Continually putting ourselves first ultimately leaves us unhappy. In fact, the feeling of working with a team for a larger purpose is part of what we crave so desperately from human interaction. Leaders have a responsibility to create this larger purpose for those around them, and then stay actively involved to make sure that every team member feels involved. Having this purpose, this focus on something “bigger,” helps to prevent individuals from caving to selfish tendencies that ultimately make them unhappy. Purpose can help participants care less about money, time, or the difficulty of a task and instead help them focus on the big picture.
Focus on moments that matter
As leaders, each of us will encounter a myriad of turning moments each day when we can positively impact others. These opportunities are countless, but we can easily miss them if we’re too focused on personal goals (getting that promotion, for example). Instead, remember to keep the bigger picture in mind—mindfully choose to recognize each moment as it fits into that bigger picture, and focus in on those moments that matter to your team’s end goal.
Leaders who remember this concept can use those moments to develop relationships and help others feel accomplished. They can become moments for connection, for congratulation, and for teaching.
One of the best ways to form relationships and help others feel accomplished is to teach true principles. When someone applies and cultivates these true principles, they reap positive rewards. Dickinson believes firmly that “truth is absolute.” It’s like a seed, he explains. If it’s planted and nurtured, it will grow into exactly what it was meant to. Likewise, when leaders teach true principles (like hard work and service) and help others to plant and cultivate those principles, company culture will transform, and results—like productivity and trust—will quickly follow.
Dickinson explains further that it’s important to act with others to cultivate those principles, not just to talk about results. Many leaders think that if they want to change others’ behavior, they need to teach and talk about better behavior. In reality, it’s important to understand that behavior is simply a manifestation of someone’s inner desires. No amount of talking about truth or behavior will change these desires; rather, leaders need to focus on helping others to change their inner desires—but, how?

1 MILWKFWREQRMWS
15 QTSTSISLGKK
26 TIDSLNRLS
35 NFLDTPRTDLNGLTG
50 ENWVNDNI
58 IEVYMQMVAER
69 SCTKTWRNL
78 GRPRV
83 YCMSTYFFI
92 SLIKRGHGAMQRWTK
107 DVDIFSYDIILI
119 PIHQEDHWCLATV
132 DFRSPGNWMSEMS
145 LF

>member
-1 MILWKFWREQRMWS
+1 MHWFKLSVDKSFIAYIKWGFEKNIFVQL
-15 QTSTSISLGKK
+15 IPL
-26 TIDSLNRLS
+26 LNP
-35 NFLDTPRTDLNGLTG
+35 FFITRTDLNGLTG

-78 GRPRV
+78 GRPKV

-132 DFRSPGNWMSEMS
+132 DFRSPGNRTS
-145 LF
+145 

According to Dickinson, this is why it’s paramount to focus on the why. Why is your team working on a particular project? Why did you come together to create this company? Why does this project matter to you? By focusing on the “why,” leaders can tap into the true motivation in those around them. This process can even help others to change their inner desires. Once those inner desires become refocused (or changed), individuals will be able to execute the “what,” developing healthier relationships and becoming more internally motivated to accomplish difficult tasks.
Being an influential leader begins by recognizing that people are the most important asset. With that understanding, great leaders can know where they ought to focus their time: in helping their followers form relationships and feel accomplished. This can be done as leaders create and communicate a purpose greater than the small minutia that surround us. These leaders can focus on finding moments that matter—moments they can use to impact others’ lives. Leaders can teach truth to their mentees in order to change their very nature. With a people-oriented perspective, leaders can make an impact that goes beyond the financials. As Dickinson says, “it’s not winning that matters, it’s about how many we can bring to the finish line.”